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‘We need the literature of other countries to expand our
horizons and stimulate our ideas. Without it, we are not only
diminished, we are starved’
(The Times, Magnus Linklater 29/06/05)
White Bungalow (The)
by Aimee Sommerfelt
Age Range: 9-11
White Bungalow is the sequel to The Road to Agra, where thirteen-year-old Lalu took his younger sister Maya from Katawa to Agra in search of medical help to save her eyesight. Lalu lived at the White Bungalow (which had been adapted and run by volunteer doctors to provide medical treatment for the poor).
Now Lalu is back at home with his family in Katawa but he dreams of going back to meet his friend Dr Prasad and becoming a doctor. However, his father has other plans for him; to stay and help him work on the land as well look after his younger siblings. Lalu’s father is ill and there is a drought in the area and the river has dried up. Now the whole town waits impatiently for the monsoon to come.
A parallel story follows Lalu’s friend Ram, a boy of the same age, who has been abandoned by his father, an Indian Army sergeant. Ram is living alone on the streets of Katawa surviving in any way he can by entertaining, stealing or begging for food. His dream is of a permanent home. While Lalu attends school Ram is reduced to listening to the classes from outside the window of the classroom. When Ram's father returns and discovers his son is learning to read and write he is not happy because he wants him to become a soldier like him.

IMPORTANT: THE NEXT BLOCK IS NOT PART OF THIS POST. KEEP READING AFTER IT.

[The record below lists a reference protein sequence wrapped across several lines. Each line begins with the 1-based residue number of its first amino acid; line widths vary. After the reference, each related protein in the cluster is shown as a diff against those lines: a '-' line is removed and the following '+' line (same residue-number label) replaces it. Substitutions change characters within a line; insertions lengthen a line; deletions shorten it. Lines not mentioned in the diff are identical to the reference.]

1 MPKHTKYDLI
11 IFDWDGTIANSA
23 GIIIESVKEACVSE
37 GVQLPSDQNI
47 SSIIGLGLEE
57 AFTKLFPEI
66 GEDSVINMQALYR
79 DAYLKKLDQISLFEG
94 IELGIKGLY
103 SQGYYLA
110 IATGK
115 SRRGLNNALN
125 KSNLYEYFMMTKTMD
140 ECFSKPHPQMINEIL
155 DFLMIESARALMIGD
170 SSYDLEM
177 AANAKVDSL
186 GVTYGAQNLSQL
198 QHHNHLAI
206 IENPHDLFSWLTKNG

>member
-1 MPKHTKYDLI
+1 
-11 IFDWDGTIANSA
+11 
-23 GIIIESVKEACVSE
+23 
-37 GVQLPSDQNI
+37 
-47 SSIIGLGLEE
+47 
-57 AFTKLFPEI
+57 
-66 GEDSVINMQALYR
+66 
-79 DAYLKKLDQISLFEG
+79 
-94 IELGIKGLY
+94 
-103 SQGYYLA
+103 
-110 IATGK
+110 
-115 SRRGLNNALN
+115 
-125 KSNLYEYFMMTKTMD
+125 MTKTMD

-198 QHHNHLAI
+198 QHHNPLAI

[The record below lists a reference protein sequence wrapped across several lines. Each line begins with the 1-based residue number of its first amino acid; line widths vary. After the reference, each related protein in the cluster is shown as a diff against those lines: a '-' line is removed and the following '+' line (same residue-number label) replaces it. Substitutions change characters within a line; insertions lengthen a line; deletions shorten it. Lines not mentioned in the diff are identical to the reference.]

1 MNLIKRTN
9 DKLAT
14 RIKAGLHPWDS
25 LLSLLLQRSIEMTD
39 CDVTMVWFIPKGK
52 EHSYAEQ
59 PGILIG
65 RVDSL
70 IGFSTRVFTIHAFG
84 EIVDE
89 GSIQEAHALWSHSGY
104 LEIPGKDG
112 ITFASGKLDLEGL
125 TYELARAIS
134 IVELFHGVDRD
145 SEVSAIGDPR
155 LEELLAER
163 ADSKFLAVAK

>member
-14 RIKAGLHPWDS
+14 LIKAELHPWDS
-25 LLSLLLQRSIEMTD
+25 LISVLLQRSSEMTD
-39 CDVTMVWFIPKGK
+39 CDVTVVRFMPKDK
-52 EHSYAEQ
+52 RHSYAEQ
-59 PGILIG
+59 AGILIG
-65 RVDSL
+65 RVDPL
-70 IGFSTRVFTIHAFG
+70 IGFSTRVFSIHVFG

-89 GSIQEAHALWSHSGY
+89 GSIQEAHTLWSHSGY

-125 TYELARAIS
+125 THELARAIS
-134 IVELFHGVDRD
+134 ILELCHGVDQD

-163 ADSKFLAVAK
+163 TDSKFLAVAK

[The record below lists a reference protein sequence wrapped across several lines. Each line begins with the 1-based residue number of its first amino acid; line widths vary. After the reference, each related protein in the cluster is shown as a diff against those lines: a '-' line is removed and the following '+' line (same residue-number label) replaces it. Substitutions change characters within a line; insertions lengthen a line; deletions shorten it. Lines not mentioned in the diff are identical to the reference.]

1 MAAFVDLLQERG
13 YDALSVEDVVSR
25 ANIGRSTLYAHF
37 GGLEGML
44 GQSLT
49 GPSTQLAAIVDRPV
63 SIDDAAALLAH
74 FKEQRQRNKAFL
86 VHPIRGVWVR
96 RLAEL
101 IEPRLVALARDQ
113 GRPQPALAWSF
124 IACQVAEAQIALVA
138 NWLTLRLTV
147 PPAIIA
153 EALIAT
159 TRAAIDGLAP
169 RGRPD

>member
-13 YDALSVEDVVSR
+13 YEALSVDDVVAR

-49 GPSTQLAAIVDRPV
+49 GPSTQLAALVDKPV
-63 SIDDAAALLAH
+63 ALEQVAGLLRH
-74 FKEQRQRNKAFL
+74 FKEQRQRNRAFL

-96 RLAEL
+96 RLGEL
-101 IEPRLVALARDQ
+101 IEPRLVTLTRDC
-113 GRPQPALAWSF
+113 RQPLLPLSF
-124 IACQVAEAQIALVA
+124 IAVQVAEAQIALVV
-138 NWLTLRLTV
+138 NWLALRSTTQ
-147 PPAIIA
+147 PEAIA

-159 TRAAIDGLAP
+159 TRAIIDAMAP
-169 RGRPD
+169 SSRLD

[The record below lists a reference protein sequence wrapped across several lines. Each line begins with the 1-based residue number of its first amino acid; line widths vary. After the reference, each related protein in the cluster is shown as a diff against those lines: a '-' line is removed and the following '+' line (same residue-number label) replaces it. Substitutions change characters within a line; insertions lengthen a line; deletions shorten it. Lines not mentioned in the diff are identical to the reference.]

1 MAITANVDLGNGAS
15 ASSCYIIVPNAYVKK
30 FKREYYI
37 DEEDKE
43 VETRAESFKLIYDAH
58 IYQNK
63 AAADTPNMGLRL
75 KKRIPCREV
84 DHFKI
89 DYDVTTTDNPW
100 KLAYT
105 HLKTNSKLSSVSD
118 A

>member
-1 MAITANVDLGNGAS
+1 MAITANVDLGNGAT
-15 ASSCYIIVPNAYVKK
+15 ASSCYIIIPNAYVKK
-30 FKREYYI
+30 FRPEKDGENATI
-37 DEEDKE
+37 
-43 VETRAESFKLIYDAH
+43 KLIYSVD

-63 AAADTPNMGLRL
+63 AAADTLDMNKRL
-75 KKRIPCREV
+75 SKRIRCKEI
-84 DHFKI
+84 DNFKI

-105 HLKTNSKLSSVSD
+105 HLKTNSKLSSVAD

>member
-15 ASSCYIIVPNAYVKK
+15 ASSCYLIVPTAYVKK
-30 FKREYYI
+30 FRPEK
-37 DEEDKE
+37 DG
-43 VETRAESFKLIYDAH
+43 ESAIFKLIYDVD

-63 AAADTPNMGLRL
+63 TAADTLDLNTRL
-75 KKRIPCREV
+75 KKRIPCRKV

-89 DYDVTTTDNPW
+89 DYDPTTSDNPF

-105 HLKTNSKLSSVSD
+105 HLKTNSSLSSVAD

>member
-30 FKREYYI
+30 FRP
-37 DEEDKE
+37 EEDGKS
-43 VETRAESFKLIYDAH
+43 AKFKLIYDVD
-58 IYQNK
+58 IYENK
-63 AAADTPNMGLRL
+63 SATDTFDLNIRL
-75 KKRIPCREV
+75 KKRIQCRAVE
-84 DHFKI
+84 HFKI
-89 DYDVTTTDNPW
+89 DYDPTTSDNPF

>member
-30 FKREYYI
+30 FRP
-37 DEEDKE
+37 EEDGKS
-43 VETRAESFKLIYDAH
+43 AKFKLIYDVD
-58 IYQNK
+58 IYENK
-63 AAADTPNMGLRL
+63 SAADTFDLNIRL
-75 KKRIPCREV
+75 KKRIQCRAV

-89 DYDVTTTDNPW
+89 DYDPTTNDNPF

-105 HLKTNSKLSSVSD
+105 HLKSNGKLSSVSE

Both boys face a dichotomy, follow their dreams or their families' plans. For both of them, the crisis comes with the sudden violence of a monsoon.
The White Bungalow written in 1962, is an engaging story set in India by Norwegian author Aimée Sommerfelt (1892-1975). Beautifully written and researched the novel gives an insight into rural life in India where the landscape is coloured by local animals and plants as well as social living, customs and traditions. Sommerfelt’s story shows a society in transition; her protagonists suffer extremely difficult circumstances such as poverty and the harshness of the land, which she handled adeptly and with realism. There is also a glossary of Indian words that are used throughout the text.
Sommerfelt was the author of numerous children's books and young adult novels. Her most famous book, The Road to Agra, written in 1959, has been translated into seventeen languages. It was her first to be translated into English by Evelyn Ramsden and published in the USA. The Road to Agra won the Jane Addams Children's Book Award and the Josette Frank Award.